Why Pakistan founder Jinnah’s portrait sparked violence at India’s Muslim university

May 7, 2018 by

A portrait of Pakistan’s founder Mohammad Ali Jinnah (seated in suit and tie) has sparked outrage in India’s university. (Supplied)

Aligarh Muslim University (AMU), one of India’s central universities and a religious minority

Aligarh Muslim University (AMU), one of India’s central universities and a religious minority institution, has been in the news for all the wrong reasons recently.

On 2nd May, a group of right-wing Hindu organizations entered into its campus – accompanied by a few local policemen – and raised slogans against Mohammed Ali Jinnah – the founder of Pakistan.

They were demanding the removal of Jinnah’s portrait at the Students’ Union Hall within 48 hours. They also attacked AMU students, injuring several in the process. AMU students have since been demanding action against the culprits.

Local police reportedly arrested the culprits but local leaders belonging to Prime Minister Modi’s Bharatiya Janata Party (BJP) came out in their support and raised objection to such an arrest.

Later on Friday police used tear gas and carried out a brutal baton-charge on AMU students, including student’s union members some of whom were injured. A program which India’s former vice president Hamid Ansari was to attend was cancelled and internet services suspended.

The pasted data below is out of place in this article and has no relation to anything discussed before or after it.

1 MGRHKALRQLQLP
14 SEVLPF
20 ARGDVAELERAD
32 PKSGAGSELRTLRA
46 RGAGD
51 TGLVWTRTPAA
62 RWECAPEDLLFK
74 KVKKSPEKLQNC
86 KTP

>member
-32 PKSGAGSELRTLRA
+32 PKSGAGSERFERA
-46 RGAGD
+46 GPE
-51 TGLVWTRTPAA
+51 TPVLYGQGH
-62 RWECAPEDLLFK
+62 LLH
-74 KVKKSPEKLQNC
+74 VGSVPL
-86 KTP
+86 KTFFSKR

The fury is over a portrait of Mohammed Ali Jinnah, which has been up on the walls of Students Union Hall in AMU since 1938.

An AMU student targeted by right-wing Hindu activists receiving medical attention. (Supplied)

Campus under siege

AMU has been under siege since then. Students belonging to India’s top universities – including Banaras Hindu University, Jawaharlal Nehru University, Delhi University – have come out in support of AMU students. They have voiced protests over assault on freedom and a surge of extremism and hate politics, which have targeted educational Institutions across India.

Former students of the university across the world have extended support by using the hashtag #WeStandWithAMU. AMU administration has had to postpone examination till May 12 and hundreds of AMU female students forced their way out of hostels to join protests.

Anubhav Sinha, Bollywood Film Director said: “I have studied in AMU for six years and there I have only met proud India”.

Saboor Ahmad Khan, Member, AMU Literary Club said” Over 10k students offered namaz e juma at bab e syed gate #AMU. Guess who was guarding us in campus? Our beloved hindu brothers and classmates 😊 Secularism is alive inside the walls of amu campus. One of my frnd came to me and said ‘tum namaz padho, hum dekhte hain kon ata hai’ (You offer prayers, we are here to protect you).

How it all started?

BJP member of parliament from Aligarh, Satish Gautam, wrote a letter to AMU Vice Chancellor Tariq Mansoor to explain why Pakistan founder’s picture remains on the walls of AMU student union office.